In recent years, small-name airlines began to fly the same routes as bigger airlines, but at far cheaper prices. Not only do these newer airlines offer less-expensive fares, but they also provide access to some destinations the big three — Delta Air Lines, United Airlines and American Airlines — currently do not fly to directly. This leaves the big three facing a dilemma: How do they keep their customers during the rise of the low-cost, frills-free international airline?
One way American and United plan to compete is by offering tickets at simple base fares, the cost of which covers a seat on the plane and not much else in the way of additional amenities. These tickets essentially match what the low-cost players offer: o=One seat on the plane, and passengers pay extra fees for services such as in-flight meals, checked bags and seat selection.
The major airlines also are hoping their rewards programs and benefits keep customers loyal. While low-cost Norwegian launched its own rewards model, travelers would have to start from the beginning when earning and redeeming points with the airline.
U.S.-based airlines work on improving in-flight WiFi connections, a service Norwegian has yet to offer in its long-haul cabins, and they also are enhancing in-flight menus to appeal to travelers who haven’t prepared for meal-less flights.
Traveling to exotic locales often means contending with unusual weather. Americans tend to enjoy a fairly moderate climate, which means your body doesn’t always adapt when you head to places like Africa or South America. So, how do you keep yourself from sweating and stinking up a new city? Try these tips.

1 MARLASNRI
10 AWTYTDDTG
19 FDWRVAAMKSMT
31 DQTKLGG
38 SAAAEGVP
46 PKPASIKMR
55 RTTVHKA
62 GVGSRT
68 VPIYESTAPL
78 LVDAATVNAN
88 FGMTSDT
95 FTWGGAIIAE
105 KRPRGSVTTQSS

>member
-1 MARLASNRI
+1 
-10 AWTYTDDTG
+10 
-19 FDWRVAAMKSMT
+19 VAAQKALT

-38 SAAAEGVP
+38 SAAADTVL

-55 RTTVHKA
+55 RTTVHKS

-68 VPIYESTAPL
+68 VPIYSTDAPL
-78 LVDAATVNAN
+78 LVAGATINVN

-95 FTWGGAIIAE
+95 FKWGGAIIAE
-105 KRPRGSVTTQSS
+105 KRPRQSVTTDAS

While your first inclination might be panic when you map out the various appointments and meetings on your upcoming business trip, relax. Trust us, a rental car has you covered.
I arrived in Dallas on a cloudy afternoon and, luckily, traffic was light as I drove my rental car into the city in just less than 30 minutes. The Hotel Joule was built in the 1920s in the Neo-Gothic style and is a city landmark in the heart of the business district.
ONCE THE FINAL MEETING WRAPS and the last contract is signed and sealed with a handshake, what’s next? Do you catch a flight back home or do you take advantage of the destination? If your next business trip is to Italy, we suggest adding a few more days to explore the country’s most amazing hot spots. Make time for more than a mouthwater- ing Italian meal in these three cities.
Barcelona’s Ciutat Vella (or “Old City”) is often packed with tourists who wander up and down Las Ramblas spending way too many euros on overpriced paella and sangria. But the border neighborhood of El Raval is just a few steps from the bustle, but worlds away from the exorbitant prices.